Geophysical warfare

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Author: V.S. Frolov
Date: July-September 2005
From: Military Thought(Vol. 14, Issue 3)
Publisher: East View Publications
Document Type: Article
Length: 4,372 words
Lexile Measure: 1630L

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In the summer of 2004, an unprecedented drought hit Cuba. The clouds of dust kicked up by hot winds were reminiscent of tornadoes typical of Cuba's "unkindly northern neighbor"--the United States of America. The dust storms snuffed out many lives. The hot winds blowing at speeds of up to 50 kilometers per hour, with gusts of 100-120 kmh, blocked the nostrils of people and animals making breathing almost impossible. There was not a single salutary rain cloud above the island. Although at times there appeared on the horizon blue-indigo purple rain clouds, they stubbornly skirted Cuba as if bewitched. The nation was threatened with total loss of its crops and its arable lands turning into desert. It was rumored there was an undeclared war on--a geophysical war.

Geophysical warfare (also known as weather or biophysical warfare) is a term meaning deliberate environmental modification for military purposes. (1) First effects of such modification were in stark evidence in the wake of World War I. Resulting from the military operations, artillery shelling, the building of defense installations and lines of communication 100,000 hectares of arable land and 600,000 hectares of forest land were laid waste in France alone. It was possible during four years of the war to procure 100 million cubic meters of lumber, but 18 million cubic meters of lumber was cut down and ruined during the course of military operations; 12 million cubic meters was cut for civilian needs; further 22 million cubic meters was carted away by the German forces of occupation and 11 million cubic meters went for the military needs of the allied forces. (2)

The natural environment of France had barely recovered when World War II broke out and brought more devastation. Direct military operations in the country destroyed 400,000 hectares of woodland and 100,000 hectares more burned owing to guerilla operations. (3) Nearly 60 years after the wounds inflicted on the environment are still smarting. Poland still feels the effects of the war against the guerilla movement waged by Hitlerite forces in the 1940s when the German occupiers cleared entire forests to prevent the Polish patriots from hiding in them.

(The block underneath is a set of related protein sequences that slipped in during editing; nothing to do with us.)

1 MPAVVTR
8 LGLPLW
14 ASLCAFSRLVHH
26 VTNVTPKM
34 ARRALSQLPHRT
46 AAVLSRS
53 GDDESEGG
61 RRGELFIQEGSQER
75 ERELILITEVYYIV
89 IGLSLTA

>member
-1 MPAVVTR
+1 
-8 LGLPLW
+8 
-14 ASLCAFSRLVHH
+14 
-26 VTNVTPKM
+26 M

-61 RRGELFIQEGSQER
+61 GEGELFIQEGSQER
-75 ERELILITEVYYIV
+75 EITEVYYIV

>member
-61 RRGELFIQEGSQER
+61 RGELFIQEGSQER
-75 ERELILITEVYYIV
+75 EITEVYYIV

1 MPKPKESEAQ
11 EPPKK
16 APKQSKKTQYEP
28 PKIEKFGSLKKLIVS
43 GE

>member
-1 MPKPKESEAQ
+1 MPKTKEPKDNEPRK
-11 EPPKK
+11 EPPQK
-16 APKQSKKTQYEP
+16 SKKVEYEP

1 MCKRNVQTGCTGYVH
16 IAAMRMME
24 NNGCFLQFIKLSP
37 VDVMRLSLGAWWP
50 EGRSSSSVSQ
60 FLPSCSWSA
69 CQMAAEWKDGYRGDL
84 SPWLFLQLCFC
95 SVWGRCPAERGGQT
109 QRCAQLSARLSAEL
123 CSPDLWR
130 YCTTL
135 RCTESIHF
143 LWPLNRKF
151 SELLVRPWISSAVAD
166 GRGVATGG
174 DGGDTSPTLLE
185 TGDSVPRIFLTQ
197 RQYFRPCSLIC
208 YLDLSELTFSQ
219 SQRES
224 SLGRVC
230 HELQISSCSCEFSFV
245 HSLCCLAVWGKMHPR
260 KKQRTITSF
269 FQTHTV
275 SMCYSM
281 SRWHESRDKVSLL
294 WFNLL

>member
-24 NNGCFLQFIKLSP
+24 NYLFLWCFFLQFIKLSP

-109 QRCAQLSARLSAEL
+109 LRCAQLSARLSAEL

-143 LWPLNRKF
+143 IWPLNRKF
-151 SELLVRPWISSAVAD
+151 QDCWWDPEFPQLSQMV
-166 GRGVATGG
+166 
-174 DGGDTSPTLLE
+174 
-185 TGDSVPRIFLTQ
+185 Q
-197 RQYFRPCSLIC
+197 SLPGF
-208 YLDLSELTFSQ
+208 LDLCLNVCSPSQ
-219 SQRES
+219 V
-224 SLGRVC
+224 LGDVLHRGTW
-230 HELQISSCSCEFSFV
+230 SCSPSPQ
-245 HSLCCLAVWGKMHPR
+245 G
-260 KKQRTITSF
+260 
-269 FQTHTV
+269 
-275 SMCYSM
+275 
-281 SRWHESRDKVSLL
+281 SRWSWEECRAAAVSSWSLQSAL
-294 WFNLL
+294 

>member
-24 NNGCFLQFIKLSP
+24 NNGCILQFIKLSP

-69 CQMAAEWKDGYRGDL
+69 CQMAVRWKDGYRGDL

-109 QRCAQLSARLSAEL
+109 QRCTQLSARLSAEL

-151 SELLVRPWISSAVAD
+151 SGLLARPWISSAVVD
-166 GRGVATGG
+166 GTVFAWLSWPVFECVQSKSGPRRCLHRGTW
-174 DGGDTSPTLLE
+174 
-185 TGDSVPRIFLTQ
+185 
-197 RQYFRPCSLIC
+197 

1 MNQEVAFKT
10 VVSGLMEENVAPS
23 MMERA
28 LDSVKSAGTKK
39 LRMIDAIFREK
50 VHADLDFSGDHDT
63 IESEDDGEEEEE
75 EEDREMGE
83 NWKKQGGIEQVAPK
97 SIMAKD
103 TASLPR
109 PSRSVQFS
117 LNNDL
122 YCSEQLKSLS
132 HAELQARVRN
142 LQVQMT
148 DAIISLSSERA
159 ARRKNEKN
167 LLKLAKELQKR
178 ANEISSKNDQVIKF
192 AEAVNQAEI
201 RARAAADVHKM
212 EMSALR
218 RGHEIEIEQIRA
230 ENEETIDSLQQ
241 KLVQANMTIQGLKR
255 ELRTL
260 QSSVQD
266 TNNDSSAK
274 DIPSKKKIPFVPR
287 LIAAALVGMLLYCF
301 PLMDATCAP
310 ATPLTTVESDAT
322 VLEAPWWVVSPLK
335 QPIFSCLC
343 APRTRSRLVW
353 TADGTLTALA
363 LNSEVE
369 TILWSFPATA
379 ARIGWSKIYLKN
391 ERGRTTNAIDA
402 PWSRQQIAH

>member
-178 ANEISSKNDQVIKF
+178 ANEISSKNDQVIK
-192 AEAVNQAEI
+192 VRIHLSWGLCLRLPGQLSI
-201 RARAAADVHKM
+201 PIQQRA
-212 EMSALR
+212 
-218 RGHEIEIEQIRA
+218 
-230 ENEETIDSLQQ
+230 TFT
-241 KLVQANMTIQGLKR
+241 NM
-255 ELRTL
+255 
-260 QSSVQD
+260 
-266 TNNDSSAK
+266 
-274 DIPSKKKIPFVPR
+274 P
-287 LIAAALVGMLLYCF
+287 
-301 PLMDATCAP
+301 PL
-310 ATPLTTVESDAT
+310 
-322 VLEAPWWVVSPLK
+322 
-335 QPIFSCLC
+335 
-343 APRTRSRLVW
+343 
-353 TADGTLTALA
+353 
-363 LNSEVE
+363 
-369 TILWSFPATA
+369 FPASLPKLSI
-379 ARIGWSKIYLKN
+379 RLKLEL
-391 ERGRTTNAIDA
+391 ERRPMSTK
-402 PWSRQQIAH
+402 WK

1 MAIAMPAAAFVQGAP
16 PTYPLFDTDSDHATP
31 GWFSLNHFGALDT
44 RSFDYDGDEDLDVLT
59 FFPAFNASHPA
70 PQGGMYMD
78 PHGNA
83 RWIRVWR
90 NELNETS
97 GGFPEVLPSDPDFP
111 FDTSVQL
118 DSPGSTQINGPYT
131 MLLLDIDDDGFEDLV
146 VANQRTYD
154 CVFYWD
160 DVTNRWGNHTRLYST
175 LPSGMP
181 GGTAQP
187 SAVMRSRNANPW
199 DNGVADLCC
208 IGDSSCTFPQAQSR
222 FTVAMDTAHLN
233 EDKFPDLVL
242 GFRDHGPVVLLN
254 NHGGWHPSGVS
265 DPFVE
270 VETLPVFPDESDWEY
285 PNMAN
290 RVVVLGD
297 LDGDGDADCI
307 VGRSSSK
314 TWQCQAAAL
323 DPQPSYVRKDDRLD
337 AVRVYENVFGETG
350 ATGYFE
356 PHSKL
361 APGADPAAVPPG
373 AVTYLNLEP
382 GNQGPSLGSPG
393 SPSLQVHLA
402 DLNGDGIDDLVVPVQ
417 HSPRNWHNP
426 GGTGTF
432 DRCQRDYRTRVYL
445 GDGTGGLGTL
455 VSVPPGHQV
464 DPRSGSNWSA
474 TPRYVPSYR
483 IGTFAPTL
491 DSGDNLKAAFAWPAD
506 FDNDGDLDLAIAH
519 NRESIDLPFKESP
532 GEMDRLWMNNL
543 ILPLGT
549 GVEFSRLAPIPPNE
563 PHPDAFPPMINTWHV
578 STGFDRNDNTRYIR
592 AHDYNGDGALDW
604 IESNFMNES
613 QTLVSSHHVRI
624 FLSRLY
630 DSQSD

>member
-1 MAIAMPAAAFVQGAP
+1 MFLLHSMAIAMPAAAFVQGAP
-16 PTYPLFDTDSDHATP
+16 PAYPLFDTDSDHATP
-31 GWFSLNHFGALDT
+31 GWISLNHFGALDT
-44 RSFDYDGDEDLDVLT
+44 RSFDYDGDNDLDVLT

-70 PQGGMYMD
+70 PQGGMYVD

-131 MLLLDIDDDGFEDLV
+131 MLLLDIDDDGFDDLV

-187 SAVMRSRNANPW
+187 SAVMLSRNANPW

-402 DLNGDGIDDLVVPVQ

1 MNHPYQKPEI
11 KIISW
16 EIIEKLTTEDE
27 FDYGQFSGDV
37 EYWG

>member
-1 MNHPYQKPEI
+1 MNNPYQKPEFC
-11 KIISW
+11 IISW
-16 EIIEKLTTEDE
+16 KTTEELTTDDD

A fresh impetus to hostile use of environmental modification was given in the latter part of the 20th century. The Pentagon launched, for the first time in human history, a veritable campaign to destroy on a planned basis the natural environment and provoke an ecological disaster in countries of Southeast Asia (Laos, Cambodia, and Vietnam). U.S. President Richard Nixon told a White House press conference at the height of the war in Vietnam that Americans would employ chemical weapons only in defense, with the exception of defoliants and tear gas. According to Pentagon chiefs, the so-called humane geophysical warfare, "warfare with no blood," was more effective from the standpoint of disabling and destroying personnel, and contaminating territories than frontal offensives with the use of napalm, heavy tanks and artillery.

Herbicides and defoliants were especially widely used agents in the Vietnam War. The former usually...

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Gale Document Number: GALE|A147603626